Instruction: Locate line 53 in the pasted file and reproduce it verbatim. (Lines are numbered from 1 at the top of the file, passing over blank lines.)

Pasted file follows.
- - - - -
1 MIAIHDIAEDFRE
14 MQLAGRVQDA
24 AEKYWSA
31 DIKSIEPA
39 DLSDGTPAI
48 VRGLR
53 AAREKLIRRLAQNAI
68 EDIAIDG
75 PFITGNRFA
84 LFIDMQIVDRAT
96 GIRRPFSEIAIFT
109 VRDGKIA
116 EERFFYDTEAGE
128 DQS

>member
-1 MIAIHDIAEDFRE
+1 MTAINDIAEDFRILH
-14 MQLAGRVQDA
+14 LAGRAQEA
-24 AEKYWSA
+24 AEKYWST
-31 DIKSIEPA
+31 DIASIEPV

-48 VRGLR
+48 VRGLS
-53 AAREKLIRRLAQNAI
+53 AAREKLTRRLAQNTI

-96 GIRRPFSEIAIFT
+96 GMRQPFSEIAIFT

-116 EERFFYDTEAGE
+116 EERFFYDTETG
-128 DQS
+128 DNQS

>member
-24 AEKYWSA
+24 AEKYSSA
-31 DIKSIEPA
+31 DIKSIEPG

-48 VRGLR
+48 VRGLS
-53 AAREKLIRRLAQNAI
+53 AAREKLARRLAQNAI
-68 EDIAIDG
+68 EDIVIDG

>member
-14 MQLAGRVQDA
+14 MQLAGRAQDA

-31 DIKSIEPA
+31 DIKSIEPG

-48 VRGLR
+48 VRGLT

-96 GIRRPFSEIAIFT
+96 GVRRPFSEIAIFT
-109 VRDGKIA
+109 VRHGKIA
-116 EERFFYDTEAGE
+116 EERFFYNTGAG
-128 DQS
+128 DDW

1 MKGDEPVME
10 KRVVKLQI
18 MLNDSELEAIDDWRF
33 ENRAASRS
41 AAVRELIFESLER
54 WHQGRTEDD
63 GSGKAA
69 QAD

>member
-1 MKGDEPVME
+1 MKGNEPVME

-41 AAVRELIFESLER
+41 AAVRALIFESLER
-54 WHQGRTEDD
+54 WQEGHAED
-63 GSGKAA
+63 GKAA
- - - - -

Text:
+96 GVRRPFSEIAIFT